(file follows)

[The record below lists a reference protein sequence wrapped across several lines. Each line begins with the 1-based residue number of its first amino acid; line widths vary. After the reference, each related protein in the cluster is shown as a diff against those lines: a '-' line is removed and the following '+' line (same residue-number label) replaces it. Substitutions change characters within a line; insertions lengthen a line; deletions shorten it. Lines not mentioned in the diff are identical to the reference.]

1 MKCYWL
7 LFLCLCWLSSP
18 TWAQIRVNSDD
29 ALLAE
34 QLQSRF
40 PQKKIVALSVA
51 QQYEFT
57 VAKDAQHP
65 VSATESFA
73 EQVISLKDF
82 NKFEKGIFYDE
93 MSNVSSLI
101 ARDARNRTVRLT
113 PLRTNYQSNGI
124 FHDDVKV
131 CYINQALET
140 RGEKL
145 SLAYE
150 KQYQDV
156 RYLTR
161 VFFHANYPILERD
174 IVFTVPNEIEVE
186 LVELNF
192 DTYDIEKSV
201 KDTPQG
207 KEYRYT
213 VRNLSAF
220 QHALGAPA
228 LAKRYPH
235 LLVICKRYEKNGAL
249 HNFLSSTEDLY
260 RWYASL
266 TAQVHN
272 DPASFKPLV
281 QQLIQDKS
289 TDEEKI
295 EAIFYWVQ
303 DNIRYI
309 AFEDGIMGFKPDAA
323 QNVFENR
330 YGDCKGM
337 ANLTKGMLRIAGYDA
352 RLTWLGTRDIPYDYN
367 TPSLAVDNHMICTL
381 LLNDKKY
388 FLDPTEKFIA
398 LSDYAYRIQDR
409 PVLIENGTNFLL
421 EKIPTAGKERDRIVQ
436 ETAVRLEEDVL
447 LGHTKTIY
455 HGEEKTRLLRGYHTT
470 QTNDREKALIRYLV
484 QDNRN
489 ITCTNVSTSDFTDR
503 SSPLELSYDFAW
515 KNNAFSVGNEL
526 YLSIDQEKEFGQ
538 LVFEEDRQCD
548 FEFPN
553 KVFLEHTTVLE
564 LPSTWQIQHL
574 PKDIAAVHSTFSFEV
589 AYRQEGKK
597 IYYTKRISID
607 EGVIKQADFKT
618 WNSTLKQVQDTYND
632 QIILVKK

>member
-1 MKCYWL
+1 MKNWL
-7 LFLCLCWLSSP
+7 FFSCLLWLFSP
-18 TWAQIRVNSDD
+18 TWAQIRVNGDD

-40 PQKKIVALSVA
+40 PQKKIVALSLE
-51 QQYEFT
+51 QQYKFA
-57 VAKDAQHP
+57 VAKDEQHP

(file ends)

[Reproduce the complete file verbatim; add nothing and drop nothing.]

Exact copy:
[The record below lists a reference protein sequence wrapped across several lines. Each line begins with the 1-based residue number of its first amino acid; line widths vary. After the reference, each related protein in the cluster is shown as a diff against those lines: a '-' line is removed and the following '+' line (same residue-number label) replaces it. Substitutions change characters within a line; insertions lengthen a line; deletions shorten it. Lines not mentioned in the diff are identical to the reference.]

1 MKCYWL
7 LFLCLCWLSSP
18 TWAQIRVNSDD
29 ALLAE
34 QLQSRF
40 PQKKIVALSVA
51 QQYEFT
57 VAKDAQHP
65 VSATESFA
73 EQVISLKDF
82 NKFEKGIFYDE
93 MSNVSSLI
101 ARDARNRTVRLT
113 PLRTNYQSNGI
124 FHDDVKV
131 CYINQALET
140 RGEKL
145 SLAYE
150 KQYQDV
156 RYLTR
161 VFFHANYPILERD
174 IVFTVPNEIEVE
186 LVELNF
192 DTYDIEKSV
201 KDTPQG
207 KEYRYT
213 VRNLSAF
220 QHALGAPA
228 LAKRYPH
235 LLVICKRYEKNGAL
249 HNFLSSTEDLY
260 RWYASL
266 TAQVHN
272 DPASFKPLV
281 QQLIQDKS
289 TDEEKI
295 EAIFYWVQ
303 DNIRYI
309 AFEDGIMGFKPDAA
323 QNVFENR
330 YGDCKGM
337 ANLTKGMLRIAGYDA
352 RLTWLGTRDIPYDYN
367 TPSLAVDNHMICTL
381 LLNDKKY
388 FLDPTEKFIA
398 LSDYAYRIQDR
409 PVLIENGTNFLL
421 EKIPTAGKERDRIVQ
436 ETAVRLEEDVL
447 LGHTKTIY
455 HGEEKTRLLRGYHTT
470 QTNDREKALIRYLV
484 QDNRN
489 ITCTNVSTSDFTDR
503 SSPLELSYDFAW
515 KNNAFSVGNEL
526 YLSIDQEKEFGQ
538 LVFEEDRQCD
548 FEFPN
553 KVFLEHTTVLE
564 LPSTWQIQHL
574 PKDIAAVHSTFSFEV
589 AYRQEGKK
597 IYYTKRISID
607 EGVIKQADFKT
618 WNSTLKQVQDTYND
632 QIILVKK

>member
-1 MKCYWL
+1 MKNWL
-7 LFLCLCWLSSP
+7 FFSCLLWLFSP
-18 TWAQIRVNSDD
+18 TWAQIRVNGDD

-40 PQKKIVALSVA
+40 PQKKIVALSLE
-51 QQYEFT
+51 QQYKFA
-57 VAKDAQHP
+57 VAKDEQHP